RQ: Cat, when you’re designing a show like this, that takes place during the French Revolution, but that’s also a bit vaudevillian, a bit freak show…

CH: There’s definitely a touch of circus to it. It definitely starts that way and becomes a bit more militaristic as he grows up. I think that as Tarrare matures, so does, perhaps, the imagery that comes into his life. The major thing for me was creating the shadowbox as a script convention. I don’t think we could have done some of the eating tricks without it. We wanted to have a bit of mystery in the creepy but also intriguing things he’s doing behind this shadowbox. Making him a silhouette is also a great metaphor for what’s going on during the piece as well. Tarrare himself, the fact that he’s insatiable, and he’s always desiring more, and it hurts him but he can’t stop himself; it’s a great metaphor for what’s happening in the country at the time. The face of the revolution is this kind of downtrodden everyman trying to get some food. I think from the beginning, we knew that this character who’s from the lower rungs of society, who is just trying to eat, there’s a symbol there.

RQ: He has the hunger of an entire people.

CH: Yeah, I’ve often thought that that’s a way of thinking about scale. He is one guy, and it is something that really happened, but artistically, it serves to show what’s going on for an entire society. We’ve always established that as being a part of it.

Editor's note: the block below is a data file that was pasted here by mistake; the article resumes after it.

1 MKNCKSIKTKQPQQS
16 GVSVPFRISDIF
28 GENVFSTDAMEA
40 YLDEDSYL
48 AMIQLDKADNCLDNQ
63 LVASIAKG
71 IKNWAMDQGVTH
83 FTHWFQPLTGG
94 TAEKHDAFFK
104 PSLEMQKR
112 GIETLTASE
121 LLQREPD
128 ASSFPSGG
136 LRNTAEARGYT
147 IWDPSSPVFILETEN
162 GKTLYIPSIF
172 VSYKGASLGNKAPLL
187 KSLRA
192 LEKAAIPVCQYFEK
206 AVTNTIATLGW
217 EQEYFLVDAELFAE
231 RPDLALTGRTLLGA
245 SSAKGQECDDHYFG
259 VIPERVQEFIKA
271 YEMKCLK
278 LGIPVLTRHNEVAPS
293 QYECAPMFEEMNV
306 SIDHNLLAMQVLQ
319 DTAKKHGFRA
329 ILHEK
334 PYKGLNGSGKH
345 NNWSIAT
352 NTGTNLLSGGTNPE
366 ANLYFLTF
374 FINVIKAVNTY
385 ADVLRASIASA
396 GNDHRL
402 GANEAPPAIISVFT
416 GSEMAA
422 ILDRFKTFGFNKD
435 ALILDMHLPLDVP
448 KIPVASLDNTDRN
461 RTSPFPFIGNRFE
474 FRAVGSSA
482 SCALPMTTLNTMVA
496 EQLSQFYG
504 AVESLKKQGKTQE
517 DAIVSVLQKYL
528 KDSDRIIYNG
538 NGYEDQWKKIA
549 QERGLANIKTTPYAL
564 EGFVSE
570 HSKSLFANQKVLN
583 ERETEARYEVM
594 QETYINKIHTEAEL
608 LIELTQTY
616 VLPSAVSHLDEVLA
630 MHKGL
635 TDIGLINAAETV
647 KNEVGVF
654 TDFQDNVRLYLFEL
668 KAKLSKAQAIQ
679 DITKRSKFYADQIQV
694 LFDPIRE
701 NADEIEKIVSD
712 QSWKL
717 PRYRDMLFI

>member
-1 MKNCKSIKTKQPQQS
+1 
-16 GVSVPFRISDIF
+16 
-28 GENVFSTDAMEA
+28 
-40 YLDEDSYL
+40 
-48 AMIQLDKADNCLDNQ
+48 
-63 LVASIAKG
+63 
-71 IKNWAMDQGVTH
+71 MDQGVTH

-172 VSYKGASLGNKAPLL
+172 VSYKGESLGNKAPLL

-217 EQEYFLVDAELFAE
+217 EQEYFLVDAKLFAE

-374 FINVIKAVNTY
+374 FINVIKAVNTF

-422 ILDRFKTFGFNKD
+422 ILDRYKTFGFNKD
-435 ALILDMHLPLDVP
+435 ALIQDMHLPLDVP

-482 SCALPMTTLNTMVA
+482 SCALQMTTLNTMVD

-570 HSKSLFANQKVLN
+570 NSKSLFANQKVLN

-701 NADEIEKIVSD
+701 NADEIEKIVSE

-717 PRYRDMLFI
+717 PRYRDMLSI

LV: Something I’ve always found funny, is that he’s this outsider, this freak on the fringes of society and yet during this time period, he becomes the standard. He fits into this mob of hungry people, and the difference is that it’s an actual medical condition.

CH: Well, this is the point where we started to care about the downtrodden, and the dispossessed, and the people who’ve been disregarded. Of course, they are totally forgettable, they’re the peasantry, why would you care about whether they eat or not? And then you get to this revolution, where people finally say: “Maybe we should be eating. Maybe we shouldn’t be starving. Maybe there’s another solution”. And as Tarrare tries on these different hats, it’s almost like the country is trying them on too. France became a threat to neighbouring countries, if they can rise up and overthrow the government, will they inspire people here to do the same? I mean, the class system there is breaking apart.

DS: In theory.

CH: In theory, yes. The success he gets in being a performer, then being a spy, I think is the success that the people in general were striving for.